The video projection is part of the exhibition Desert, which opened October 17 at Steve Turner Contemporary, and also includes a new set of photographs entitled Servants, re-photographed and manipulated 19th century photographs of black caretakers. Some of the images look as if Pope.L traveled back in time and photo-bombed the old portraits; two groups of new sculpture are also included: Erasers (2015) and Packages Received But Never Opened (2015).
Pope.L also chose to include some older works—Failure Drawings (2004-06), a series created with only found materials he had on hand while traveling, and Nigger Eraser (1998), made out of a container of deodorant—though most of the pieces shown in Desert were made within the last 12 months, showing where his mind has been lately.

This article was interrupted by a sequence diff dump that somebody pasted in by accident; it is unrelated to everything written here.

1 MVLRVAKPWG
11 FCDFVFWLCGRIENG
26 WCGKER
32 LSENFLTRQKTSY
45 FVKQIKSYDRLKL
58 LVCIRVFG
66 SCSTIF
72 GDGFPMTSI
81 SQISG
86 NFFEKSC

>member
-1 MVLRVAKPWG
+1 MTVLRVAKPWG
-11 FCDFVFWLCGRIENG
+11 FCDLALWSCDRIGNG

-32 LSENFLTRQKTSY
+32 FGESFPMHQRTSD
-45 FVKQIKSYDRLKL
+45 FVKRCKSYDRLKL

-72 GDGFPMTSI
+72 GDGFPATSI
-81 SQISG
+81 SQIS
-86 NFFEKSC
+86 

Steve Turner introduced the video, telling the audience we were the first observers of Obi Sunt. In outlining Pope.L’s extensive bio—he’s been making art since the 1970s—he described the artist as having “done everything there is to do in the art world,” from performance, to the written and spoken word, to making every kind of object (painting, drawing, sculpture, photography), all of which are present throughout Desert.